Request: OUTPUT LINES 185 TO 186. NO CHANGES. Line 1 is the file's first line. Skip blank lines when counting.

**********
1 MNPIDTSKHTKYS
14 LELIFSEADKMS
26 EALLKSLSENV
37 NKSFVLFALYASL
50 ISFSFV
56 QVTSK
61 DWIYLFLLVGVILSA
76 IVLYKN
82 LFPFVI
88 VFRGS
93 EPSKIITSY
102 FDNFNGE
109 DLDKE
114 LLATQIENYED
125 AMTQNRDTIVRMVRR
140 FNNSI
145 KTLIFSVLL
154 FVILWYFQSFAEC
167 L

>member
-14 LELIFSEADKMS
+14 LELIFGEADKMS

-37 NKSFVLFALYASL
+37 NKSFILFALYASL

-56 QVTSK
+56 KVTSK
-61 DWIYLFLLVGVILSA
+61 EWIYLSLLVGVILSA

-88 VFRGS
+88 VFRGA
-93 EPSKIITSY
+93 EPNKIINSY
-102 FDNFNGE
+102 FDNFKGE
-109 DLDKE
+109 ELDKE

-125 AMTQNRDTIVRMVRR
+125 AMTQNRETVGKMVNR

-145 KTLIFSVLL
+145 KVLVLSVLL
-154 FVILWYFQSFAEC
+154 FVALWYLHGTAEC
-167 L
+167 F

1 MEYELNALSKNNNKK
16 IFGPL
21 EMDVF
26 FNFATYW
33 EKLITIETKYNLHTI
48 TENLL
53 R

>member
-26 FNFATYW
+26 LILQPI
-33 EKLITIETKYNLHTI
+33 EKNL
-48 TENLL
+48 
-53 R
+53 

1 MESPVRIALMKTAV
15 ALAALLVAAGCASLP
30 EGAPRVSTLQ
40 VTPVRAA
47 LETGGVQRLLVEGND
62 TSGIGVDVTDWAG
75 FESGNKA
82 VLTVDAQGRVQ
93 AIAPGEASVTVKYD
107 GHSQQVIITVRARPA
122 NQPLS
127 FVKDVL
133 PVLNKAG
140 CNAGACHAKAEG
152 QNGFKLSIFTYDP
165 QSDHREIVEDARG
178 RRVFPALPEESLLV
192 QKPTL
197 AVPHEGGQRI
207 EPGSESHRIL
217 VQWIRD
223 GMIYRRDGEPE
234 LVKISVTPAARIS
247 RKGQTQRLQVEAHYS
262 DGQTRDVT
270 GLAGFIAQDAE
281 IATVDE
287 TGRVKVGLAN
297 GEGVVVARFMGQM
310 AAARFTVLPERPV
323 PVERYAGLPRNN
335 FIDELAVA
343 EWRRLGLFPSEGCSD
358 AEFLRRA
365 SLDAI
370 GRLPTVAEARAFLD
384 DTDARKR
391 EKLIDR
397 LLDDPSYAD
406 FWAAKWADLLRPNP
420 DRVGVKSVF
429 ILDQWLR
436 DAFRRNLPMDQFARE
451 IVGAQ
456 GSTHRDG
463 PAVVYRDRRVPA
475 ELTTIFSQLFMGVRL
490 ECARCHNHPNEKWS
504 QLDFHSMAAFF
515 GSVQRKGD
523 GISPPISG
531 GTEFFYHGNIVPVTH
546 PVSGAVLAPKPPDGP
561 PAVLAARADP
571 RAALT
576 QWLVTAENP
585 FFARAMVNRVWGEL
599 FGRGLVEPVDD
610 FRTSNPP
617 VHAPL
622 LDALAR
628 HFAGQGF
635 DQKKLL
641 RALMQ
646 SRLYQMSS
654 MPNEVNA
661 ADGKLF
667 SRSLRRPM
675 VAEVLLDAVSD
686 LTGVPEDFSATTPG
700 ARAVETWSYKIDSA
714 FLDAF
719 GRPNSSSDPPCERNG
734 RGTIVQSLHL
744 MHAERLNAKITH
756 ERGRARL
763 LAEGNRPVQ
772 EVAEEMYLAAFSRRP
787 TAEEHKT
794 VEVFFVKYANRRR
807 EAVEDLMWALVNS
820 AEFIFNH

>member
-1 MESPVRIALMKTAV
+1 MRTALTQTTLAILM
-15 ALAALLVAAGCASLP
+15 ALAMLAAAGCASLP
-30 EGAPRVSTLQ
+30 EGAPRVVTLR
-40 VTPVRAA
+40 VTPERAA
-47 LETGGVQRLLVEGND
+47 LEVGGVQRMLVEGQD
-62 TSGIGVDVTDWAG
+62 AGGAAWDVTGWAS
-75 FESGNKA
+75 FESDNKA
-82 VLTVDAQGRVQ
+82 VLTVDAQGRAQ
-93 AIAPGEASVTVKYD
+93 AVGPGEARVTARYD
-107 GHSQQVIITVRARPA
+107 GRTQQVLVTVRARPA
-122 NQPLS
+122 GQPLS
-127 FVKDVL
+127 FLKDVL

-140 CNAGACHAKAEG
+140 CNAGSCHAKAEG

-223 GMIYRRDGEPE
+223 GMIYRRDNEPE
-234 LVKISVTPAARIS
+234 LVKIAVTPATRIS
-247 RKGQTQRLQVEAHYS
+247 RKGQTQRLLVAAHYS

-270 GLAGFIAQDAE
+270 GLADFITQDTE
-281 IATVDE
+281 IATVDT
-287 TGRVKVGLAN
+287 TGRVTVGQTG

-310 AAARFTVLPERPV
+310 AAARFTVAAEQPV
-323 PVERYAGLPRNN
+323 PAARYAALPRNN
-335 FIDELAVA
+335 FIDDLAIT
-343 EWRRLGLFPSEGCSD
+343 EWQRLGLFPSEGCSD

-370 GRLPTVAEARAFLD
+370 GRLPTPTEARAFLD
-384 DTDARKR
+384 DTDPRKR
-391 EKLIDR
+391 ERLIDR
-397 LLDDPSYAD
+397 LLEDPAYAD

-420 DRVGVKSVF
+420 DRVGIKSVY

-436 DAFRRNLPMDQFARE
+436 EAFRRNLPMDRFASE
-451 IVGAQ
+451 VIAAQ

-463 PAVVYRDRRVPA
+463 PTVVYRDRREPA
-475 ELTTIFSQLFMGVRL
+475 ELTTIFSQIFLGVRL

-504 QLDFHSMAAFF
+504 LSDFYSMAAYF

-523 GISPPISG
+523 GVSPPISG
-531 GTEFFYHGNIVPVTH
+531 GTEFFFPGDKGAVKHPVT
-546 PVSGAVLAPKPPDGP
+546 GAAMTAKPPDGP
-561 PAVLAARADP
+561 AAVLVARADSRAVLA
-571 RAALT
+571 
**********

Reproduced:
+323 PAARYAALPRNN
-335 FIDELAVA